While I don’t agree with that in any way that is your choice and I’m glad it works for you. I could argue that not having sex does the same thing; that each month you are letting an egg / embryo / person die. "



errrrr......where to begin?!

The 'egg' (oocyte) released by a woman each month is NOT the same as an embryo!!!!!

EGG DOES NOT EQUAL EMBRYO.

The egg must be FERTILISED by a sperm in order to produce an embryo.

EGG + SPERM = EMBRYO

It is absolutly ridiculous to suggest that a egg is the same as an embryo!

A egg only has half the number of chromosomes as any human, whereas an embryo has the full number of chromosomes and is an entirely new and separate human being that will grow and develop into a baby and be born.


When a woman ovulates she releases an egg.

That egg may die or it may be fertilised.

If it is not fertilised, it will ALWAYS die.


If the woman has sex while the egg is still alive then the sperm from the man will be present in her vagina & uterus.

This sperm will then fertilise the egg.

This 'fertilised egg' is called an EMBRYO.

This embryo then implants into the lining of the woman's uterus and starts to grow.

An EMBRYO is completely and totally different from AN EGG.


It is not my 'choice' to say that the pill prevents the implantation of a human embryo...IT'S A SCIENTIFIC FACT!!!!!

That is one of the actions of the chemicals in the pill !

The pill works in 3 ways;

1. It increases the thickness of mucus in the cervix so that it forms a thick plug and attempts to stop sperm from getting into the uterus.

2. It tries to prevent an egg being released (i.e. stops ovulation)

2. It changes the lining of the woman's uterus so that if an egg IS released and if sperm HAVE got through, then the resulting EMBRYO will not be able to implant into the uterus and will die.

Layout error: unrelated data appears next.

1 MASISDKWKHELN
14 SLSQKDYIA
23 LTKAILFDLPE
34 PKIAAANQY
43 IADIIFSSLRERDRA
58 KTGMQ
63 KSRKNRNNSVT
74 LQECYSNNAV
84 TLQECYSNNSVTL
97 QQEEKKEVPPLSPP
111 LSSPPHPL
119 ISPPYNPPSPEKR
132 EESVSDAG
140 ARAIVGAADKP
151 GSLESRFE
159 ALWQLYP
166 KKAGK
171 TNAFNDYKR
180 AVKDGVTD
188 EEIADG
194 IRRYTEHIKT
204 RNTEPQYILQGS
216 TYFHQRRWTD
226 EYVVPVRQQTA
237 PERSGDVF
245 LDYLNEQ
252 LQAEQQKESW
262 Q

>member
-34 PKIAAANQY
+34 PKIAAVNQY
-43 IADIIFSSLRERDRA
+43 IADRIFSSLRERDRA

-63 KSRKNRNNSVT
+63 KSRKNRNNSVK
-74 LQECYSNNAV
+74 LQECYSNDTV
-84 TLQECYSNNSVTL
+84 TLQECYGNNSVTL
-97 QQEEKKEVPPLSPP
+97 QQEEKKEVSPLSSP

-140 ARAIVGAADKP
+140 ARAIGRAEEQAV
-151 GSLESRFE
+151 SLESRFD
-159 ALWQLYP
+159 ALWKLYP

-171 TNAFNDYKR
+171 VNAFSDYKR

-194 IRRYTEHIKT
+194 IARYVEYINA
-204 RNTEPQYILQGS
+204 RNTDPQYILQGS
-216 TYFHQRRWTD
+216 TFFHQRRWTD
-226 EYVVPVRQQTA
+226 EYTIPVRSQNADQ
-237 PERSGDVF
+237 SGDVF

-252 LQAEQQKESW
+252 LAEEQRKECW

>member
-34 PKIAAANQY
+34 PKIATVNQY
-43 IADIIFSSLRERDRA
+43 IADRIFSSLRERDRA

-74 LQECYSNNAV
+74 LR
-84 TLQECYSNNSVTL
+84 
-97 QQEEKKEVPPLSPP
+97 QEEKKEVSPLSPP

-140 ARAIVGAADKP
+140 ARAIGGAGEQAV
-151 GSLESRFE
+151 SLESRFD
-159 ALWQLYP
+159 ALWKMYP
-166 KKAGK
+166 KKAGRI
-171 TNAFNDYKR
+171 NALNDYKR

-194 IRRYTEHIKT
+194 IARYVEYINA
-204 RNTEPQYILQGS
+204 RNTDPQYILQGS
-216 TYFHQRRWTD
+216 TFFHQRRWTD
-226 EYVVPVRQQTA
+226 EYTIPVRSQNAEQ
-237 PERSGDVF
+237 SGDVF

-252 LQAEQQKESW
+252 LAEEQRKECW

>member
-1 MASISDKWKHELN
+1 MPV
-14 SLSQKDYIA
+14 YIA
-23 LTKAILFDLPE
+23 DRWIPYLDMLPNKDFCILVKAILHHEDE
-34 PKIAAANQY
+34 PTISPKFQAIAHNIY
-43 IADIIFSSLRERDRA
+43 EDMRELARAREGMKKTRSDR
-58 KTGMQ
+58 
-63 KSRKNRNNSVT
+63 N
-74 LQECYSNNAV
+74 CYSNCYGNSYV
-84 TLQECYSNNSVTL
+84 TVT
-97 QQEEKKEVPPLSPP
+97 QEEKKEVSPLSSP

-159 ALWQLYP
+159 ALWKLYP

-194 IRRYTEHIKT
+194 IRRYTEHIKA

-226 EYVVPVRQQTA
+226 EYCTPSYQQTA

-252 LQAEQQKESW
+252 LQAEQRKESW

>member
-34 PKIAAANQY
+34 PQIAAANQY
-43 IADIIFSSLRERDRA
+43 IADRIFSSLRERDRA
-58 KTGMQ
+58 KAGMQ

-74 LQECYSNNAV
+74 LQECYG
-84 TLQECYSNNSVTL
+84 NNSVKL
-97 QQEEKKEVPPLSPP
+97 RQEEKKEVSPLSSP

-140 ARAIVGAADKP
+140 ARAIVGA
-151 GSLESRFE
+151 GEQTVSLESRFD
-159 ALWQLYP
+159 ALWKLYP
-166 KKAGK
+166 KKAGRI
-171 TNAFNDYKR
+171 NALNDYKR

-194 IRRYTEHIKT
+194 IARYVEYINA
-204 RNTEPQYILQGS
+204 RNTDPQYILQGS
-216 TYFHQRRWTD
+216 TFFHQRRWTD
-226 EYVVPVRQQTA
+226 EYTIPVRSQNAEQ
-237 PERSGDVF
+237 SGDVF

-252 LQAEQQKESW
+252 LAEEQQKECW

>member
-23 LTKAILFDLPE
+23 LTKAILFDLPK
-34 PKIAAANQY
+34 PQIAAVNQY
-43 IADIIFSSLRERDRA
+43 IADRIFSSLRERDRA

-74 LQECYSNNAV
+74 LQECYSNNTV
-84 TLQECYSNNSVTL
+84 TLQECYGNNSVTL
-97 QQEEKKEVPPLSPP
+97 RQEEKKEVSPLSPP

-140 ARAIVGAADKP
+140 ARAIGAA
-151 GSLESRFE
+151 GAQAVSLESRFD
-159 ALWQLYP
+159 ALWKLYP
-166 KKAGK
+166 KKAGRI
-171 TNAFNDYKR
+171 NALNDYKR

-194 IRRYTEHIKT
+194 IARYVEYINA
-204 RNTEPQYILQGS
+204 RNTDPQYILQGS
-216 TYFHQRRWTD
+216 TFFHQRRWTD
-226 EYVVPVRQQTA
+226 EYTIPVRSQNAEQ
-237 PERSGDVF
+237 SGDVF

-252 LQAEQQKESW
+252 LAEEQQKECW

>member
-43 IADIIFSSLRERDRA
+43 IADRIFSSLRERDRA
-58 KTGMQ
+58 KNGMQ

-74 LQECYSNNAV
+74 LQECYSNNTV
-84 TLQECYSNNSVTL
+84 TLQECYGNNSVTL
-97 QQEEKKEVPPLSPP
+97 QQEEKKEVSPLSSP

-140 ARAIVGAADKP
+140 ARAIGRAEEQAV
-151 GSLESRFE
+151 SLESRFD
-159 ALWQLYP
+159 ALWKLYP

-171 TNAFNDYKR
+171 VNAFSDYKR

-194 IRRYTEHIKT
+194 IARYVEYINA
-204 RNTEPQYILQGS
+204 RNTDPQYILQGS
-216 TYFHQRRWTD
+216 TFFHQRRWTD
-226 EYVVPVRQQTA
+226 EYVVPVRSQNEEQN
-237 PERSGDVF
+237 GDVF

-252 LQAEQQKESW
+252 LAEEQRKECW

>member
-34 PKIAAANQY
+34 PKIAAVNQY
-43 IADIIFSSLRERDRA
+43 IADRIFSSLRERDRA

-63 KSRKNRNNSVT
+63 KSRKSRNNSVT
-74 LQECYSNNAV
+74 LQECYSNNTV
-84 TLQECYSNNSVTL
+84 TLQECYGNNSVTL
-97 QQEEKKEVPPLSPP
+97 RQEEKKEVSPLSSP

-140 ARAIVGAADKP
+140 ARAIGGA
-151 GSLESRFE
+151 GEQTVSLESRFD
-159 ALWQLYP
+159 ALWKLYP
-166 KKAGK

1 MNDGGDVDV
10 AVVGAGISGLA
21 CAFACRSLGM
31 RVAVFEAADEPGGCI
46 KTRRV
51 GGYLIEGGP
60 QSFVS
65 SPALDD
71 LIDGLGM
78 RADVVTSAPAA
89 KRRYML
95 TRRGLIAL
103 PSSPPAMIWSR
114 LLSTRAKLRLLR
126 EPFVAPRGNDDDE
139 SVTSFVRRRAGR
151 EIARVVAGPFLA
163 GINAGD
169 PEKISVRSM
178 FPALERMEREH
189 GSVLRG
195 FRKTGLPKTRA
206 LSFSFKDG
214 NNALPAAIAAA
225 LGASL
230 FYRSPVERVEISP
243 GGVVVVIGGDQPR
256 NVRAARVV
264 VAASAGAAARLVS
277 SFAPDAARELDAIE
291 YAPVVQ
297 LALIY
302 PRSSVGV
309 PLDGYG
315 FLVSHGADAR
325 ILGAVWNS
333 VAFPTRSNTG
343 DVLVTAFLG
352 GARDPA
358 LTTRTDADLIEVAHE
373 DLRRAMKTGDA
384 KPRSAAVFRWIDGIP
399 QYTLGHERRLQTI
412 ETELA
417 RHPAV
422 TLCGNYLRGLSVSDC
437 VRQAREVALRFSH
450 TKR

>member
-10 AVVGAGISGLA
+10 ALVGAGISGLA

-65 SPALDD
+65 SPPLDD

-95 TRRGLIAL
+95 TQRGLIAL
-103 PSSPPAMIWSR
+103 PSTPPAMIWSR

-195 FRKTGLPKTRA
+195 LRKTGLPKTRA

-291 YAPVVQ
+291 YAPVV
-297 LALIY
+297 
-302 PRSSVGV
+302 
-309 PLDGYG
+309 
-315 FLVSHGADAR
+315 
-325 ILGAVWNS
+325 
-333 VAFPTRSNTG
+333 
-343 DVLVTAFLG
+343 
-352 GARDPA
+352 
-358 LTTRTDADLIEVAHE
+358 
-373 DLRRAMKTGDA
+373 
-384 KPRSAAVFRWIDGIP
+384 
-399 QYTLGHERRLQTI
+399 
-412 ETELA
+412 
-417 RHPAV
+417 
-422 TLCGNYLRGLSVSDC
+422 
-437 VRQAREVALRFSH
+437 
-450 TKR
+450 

Scientific papers I have read estimate this latter fuction occurs about 30% of the time.

THIS is the action of the pill that I was disagreeing with.
It intentionally acts to prevent the EMBRYO (not egg) from implanting, and so therfore the embryo dies.

This embryo is HUMAN (and noone can argue otherwise! You may be able to argue about whether it is a PERSON, but not about whether it is LIVING or HUMAN because are objective scientific facts).

So the pill acts to prevent the life & growth of the HUMAN EMBRYO....and I equate that to preventing the life & growth of ANY other human at any other stage of their existance, whether it is when they are babies, teenagers, adults, elderly etc
....that is why I disagree morally with the pill.
(well, one of the reasons!)


anyway, about teenage sex... my point was basically that I don't agree with the attitude "it'll happen anyway so we may as well accept it and facilitate it happening".

I firmly believe that that very attitude contributes significantly to it happening.


Furthermore, the "lesser of two evils arguement" is one that I can't understand....

the statement says it all...the lesser of two EVILS.

I dont want to do ANYTHING evil, and I dont want to make it easier for anyone else to do anything evil either.

And it's not as if there isn't another non-evil option.


Finally, it is the very quote "do unto others as you have them do to you" which makes me desire to say something.

I genuinely don't believe that teenage sex is good for teenagers.

and you are totally 100% right! Teenagers don't understand the future; it is a big nebulous cloud that they don't really consider. I would say that it is therefore the duty of those older & more mature than they, to point out the future risks and regrets of underage sex; health, emotional, psychological & spiritual problems.

Sexually transmitted diseases which can make you infertile, girls' cervical cancer risk shoots up as soon as they've has 3 or more sexual partners, there are a million problems associated with the pill (not least breast cancer risks which increase hugely after 4 years on the pill), emotional turmoil, unplanned pregnancies, feelings of being used & being unloved, heart-ache....I could go on.

I genuinely believe that I would not be doing them any service whatsoever by happily allowing them to have sex.

I was gald that someone had the courage to tell me to wait.



But this is has been a very interesting discussion!
Thanks again for your comments!